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Partial Solar Eclipse 11/08/2018

Astronomical Agenda 2018


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EclipeSol2011 UB.jpg

Partial Solar Eclipse January 2011. Credit: Universitat de Barcelona

A partial solar eclipse will occur on August 11th. The eclipse will be visible from north Europe & northeast Asia.

A solar eclipse occurs when the Moon passes between the Earth and Sun and the Moon's shadow crosses the Earth. From the Earth, the Moon and the Sun have almost the same diameter. Moreover, due to the distance variations between the Moon and the Earth, Moon can be seen from the Earth bigger or smaller than the Sun. This gives as a result the three types of eclipses: total, partial or annular.

A partial eclipse occurs when the Moon is not completely aligned with the Earth and the Moon. Part of the Earth is inside the shadow caused by the Moon, The Moon's shadow actually has two parts: Penumbra, that is the faint outer shadow, and the Umbra, the dark inner shadow. When only the Moon's penumbral shadow strikes Earth, we see a partial eclipse of the Sun from that region. All solar eclipses begin as partial as the Moon shadow is moving up to its maximum.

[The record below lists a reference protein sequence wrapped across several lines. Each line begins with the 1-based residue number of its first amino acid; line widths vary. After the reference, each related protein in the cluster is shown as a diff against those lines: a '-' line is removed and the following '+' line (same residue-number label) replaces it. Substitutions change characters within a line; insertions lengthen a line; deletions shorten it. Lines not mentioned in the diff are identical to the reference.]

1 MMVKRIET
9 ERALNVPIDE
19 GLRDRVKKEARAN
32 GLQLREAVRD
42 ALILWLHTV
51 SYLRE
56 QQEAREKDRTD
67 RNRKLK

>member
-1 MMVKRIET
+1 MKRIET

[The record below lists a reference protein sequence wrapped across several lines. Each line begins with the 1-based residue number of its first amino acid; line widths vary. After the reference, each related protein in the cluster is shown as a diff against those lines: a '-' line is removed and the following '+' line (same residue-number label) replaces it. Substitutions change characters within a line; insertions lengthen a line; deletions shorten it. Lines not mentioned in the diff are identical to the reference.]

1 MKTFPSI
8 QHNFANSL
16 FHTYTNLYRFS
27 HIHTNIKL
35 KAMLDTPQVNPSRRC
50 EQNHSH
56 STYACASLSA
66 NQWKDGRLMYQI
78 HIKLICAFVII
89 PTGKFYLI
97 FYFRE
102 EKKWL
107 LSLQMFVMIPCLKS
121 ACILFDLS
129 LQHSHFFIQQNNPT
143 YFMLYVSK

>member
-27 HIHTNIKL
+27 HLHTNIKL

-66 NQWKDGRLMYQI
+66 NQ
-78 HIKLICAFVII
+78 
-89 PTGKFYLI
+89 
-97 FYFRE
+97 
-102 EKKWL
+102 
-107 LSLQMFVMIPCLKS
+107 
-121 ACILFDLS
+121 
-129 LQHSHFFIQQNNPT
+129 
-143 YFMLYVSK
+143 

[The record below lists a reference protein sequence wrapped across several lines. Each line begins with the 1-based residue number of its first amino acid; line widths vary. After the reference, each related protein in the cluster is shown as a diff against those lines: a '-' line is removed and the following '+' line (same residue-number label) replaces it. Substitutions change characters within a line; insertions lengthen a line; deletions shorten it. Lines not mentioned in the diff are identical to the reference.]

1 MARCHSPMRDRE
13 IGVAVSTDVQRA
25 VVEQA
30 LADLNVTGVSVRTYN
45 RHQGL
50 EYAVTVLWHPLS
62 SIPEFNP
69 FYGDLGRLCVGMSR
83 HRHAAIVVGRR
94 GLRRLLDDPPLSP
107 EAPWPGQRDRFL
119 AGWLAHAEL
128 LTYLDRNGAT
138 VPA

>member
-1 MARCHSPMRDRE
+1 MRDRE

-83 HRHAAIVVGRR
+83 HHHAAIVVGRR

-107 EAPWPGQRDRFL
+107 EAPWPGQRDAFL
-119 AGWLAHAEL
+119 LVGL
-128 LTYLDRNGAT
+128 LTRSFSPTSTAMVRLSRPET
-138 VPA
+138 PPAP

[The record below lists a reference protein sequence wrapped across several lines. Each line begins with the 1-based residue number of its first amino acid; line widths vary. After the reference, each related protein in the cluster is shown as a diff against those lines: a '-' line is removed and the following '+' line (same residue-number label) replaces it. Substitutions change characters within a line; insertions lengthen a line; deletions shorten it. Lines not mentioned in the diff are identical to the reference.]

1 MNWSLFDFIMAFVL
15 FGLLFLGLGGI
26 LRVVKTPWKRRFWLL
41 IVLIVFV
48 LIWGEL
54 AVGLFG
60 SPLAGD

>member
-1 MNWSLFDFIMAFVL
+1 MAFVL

A part from this eclipses two partial eclipses have occurred in 2018, the first one on 13th July visible from South Australia, and the second on 15th February visible from Antartica and from the south of South America. The last total solar eclipse could be seen on 31 January 2018 from Asia, Australia, Pacific & the west of North America, the next one will occur on 2 July 2019, visible from South Pacific Sud, Xile & Argentina.


11 August Partial Eclipse will begin in the North of the Atlantic Ocean and Greenland and will move to the East passing through Iceland, North Europe, North Russia, Mongolia and China.

  • Maximum: 09:46:17 TU
  • Magnitude: 0.7368
  • Contacts with penumbra:
    • P1: 08:02:05
    • P4: 11:30:43



Data calculated by Eclipsi2 App

Frequent asked questions about solar eclipses

Click here


  1. Eclipsi2: App to compute and simulate eclipses and transits
  2. Mr. Eclipse
  3. Eclipses on
  4. NASA-Eclipse

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